By Isobel Lindsay

AFTER Liberal prime minister William Gladstone's two failed attempts to introduce Irish Home Rule, discussion of federalism became quite common in political circles in the late 19th century until the beginning of the First World War.

A contemporary historian, Edward Freeman, commented that the difficulties “may not have come into the heads of some who have glibly used the words 'federal' and 'federation' without stopping to think what they meant”. Not much has changed. While there are some who have given serious thought to the possibilities of turning the UK into a federation, there are too many others for whom the claim of supporting federalism has been something of a political escape route for those wishing to maintain the British state while projecting a reformist image in Scotland.

Just as interest in UK federalism was triggered over a century ago by the Irish problem, so today it is triggered by the Scottish problem. Crucially, it has never been because of the English problem.

The Liberal Party continued to have nominal support for federalism after Gladstone, and this continued when the party became the Liberal Democrats. More recently, former Scottish Labour leader Kezia Dugdale expressed an interest in federalism and wanted specific proposals to be considered by a UK constitutional convention.

Individuals like Henry McLeish, former Scottish Labour first minister, have said this is his preferred option (although the Sunday Herald recently reported his developing view that it may be “too late” for federalism). Unfortunately, supporters of federalism are seldom asked what exactly they mean by a federal UK. It is often seen as just a version of devo-max - an increase in powers devolved to UK parliaments. However, federalism would actually represent a far more radical change, and it’s imperative to ask what people really mean when they throw the word “federalism” around.

Federalism is a long-established constitutional system. The United States, Germany, Canada and Australia all provide examples of it in action. Central to federalism is a written constitution which separates powers between a central federal government and state governments.

A federal parliament has the authority within its defined powers to make policy for all of the states. The state legislatures have the authority within their defined powers to make policy for the citizens within them. In the case of a dispute arriving over who holds power, a constitutional court is brought in to settle it.

Different federal systems may have stronger or weaker powers at the centre: there is no fixed formula, but usually foreign policy, defence and monetary policy is at federal level, including significant taxation powers. However, with the growth in the 20th century of welfare systems, there has been a tendency for power in federal systems to drift more towards to the centre.

In confederations, like Switzerland, the model focuses more power on the states, which in turn decide which powers are held at a central, confederate level.

In a federal system, the written constitutions must hold within them legal mechanisms to change the distribution of powers - referendums or majorities of state legislatures, for example. And, of course, there is the sensitive issue of what procedures exist, if any, for states to leave a federation (the Liberal Democrats in their discussion of federalism have described the right to unilateral self-determination as “constitutional nonsense”, for example).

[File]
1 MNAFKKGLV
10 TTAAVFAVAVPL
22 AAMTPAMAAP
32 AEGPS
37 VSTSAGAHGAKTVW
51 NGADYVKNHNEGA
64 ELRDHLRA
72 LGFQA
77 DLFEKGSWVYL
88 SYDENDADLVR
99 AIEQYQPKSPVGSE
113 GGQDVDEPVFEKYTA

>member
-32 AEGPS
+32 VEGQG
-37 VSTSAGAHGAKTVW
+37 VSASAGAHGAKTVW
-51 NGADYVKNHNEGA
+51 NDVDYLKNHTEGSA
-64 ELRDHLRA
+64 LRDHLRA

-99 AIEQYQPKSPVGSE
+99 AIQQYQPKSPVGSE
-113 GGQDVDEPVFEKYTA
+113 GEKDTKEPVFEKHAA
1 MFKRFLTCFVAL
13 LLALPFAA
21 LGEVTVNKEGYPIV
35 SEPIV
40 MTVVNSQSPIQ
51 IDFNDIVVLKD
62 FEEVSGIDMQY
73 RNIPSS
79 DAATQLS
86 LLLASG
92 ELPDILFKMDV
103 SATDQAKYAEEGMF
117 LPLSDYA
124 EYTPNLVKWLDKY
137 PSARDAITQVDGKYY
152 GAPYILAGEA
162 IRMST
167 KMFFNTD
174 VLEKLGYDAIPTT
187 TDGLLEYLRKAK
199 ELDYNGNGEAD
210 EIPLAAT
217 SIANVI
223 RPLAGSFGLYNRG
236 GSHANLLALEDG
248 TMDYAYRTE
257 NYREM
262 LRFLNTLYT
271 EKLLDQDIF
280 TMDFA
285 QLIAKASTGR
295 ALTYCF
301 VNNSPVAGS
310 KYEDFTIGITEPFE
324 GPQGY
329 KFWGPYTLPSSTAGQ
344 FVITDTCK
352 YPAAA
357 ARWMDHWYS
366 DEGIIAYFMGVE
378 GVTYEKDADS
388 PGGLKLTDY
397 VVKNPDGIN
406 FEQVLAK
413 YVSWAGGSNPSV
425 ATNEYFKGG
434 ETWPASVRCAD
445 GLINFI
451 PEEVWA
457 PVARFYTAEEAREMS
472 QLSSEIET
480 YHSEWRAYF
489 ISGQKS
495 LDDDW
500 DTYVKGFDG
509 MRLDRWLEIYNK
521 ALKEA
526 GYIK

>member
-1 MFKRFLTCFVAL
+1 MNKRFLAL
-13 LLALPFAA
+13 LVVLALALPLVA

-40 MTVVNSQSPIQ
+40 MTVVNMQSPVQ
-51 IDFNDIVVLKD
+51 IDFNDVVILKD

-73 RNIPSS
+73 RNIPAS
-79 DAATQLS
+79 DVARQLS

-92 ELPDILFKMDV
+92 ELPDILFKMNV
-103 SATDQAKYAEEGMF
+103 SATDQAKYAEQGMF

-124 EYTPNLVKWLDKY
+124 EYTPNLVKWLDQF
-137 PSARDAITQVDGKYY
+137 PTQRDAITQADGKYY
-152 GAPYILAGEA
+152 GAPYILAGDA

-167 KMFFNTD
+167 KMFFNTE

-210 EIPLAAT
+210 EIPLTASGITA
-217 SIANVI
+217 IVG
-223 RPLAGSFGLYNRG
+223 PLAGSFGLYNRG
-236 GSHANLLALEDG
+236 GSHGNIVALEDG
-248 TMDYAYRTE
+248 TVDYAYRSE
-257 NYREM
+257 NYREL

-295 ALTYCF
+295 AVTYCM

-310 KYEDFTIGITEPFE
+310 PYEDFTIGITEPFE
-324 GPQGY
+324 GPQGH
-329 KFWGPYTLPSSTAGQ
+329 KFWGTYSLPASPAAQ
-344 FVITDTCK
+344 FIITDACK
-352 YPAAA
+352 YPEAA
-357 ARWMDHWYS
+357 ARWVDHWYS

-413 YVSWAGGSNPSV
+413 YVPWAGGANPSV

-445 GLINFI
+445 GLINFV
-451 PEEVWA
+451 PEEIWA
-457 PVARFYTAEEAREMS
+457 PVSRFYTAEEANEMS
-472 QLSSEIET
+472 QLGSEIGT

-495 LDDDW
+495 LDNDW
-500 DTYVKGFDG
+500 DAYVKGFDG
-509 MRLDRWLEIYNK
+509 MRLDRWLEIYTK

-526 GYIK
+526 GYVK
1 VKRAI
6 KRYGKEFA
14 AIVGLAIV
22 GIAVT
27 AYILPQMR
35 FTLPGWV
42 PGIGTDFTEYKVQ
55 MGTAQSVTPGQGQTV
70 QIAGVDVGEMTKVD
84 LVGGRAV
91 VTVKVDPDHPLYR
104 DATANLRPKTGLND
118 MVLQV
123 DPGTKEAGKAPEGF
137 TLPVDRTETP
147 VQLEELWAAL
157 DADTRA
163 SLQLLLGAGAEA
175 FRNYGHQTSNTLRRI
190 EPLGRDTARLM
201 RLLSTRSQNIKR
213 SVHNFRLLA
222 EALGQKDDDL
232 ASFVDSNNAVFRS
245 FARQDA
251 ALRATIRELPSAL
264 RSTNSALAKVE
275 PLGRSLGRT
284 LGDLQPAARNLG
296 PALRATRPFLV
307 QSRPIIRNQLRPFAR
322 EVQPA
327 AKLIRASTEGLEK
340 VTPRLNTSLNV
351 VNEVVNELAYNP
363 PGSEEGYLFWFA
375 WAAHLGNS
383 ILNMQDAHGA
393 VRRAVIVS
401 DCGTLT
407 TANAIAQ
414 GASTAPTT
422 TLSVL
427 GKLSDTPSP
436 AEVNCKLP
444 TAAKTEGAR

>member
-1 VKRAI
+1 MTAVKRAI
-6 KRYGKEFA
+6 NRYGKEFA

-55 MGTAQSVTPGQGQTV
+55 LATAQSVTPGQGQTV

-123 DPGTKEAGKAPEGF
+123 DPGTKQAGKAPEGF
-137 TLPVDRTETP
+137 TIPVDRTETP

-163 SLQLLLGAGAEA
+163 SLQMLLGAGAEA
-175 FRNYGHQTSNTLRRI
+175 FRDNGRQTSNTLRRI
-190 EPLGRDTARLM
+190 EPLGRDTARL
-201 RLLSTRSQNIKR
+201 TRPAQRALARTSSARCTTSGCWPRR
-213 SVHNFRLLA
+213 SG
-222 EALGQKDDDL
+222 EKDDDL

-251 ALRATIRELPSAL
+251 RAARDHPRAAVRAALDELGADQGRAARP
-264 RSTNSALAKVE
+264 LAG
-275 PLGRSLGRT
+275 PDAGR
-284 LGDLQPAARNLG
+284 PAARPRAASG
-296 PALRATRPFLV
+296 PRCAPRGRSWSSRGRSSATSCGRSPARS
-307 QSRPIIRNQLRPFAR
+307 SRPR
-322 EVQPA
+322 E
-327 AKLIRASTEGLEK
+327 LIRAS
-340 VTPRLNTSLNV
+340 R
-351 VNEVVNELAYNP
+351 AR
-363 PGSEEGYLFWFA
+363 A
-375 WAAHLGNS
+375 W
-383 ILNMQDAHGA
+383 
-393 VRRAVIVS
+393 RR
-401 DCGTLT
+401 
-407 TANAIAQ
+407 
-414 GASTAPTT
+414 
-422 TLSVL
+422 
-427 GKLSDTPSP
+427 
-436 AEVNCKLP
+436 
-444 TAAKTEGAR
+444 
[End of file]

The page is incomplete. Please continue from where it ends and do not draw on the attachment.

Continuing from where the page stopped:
There is no doubt that federal models are common among many successful and stable countries, but would this model be fit for the modern United Kingdom?

At its core, the UK is a single state which has been modified in recent years by varying and uneven degrees of devolution. The powers held by parliaments in Scotland, Wales and Northern Ireland differ, leaving the distribution of power in the UK in a somewhat confusing state.

The devolved parliaments have some power to make laws, but those powers could be removed by the Westminster parliament and, given that there is no written UK constitution, a significantly different relationship exists between the parliaments to the kind promoted in federal models.

Nothing has thrust the conflict between parliaments into the limelight as much as Brexit. Basically, when working out the legal detail of devolution, Westminster highlighted all of the powers which it would keep, and anything that wasn’t on the list was thereby put in the hands of devolved parliaments. The problem is that nobody expected the UK to leave the European Union, and no provisions were made for the powers currently under Brussels control.

Now that Brexit is on the horizon, those powers are coming back from Europe and the UK Government wants them, but the devolved parliaments argue that if they weren’t on the original list of the powers Westminster wanted, then they should go straight to Scotland, Wales and Northern Ireland. This has prompted not only a constitutional crisis, but a political one.

Westminster could amend the 1998 devolution acts in order to get its way, but it would be troublesome. MPs representing areas outside of England, with constituents who want powers held locally, would find themselves in trouble with their voting public if they backed the government.

And so, given that the UK is a multi-national state, it would seem federalism provides a logical solution to an increasingly technical problem, solving the frictions thrown up by the asymmetrical nature of the existing devolution settlement. Well, that brings us to the problem of England. There are only two basic federal models for the UK, and everyone who says they support federalism should decide which one they support.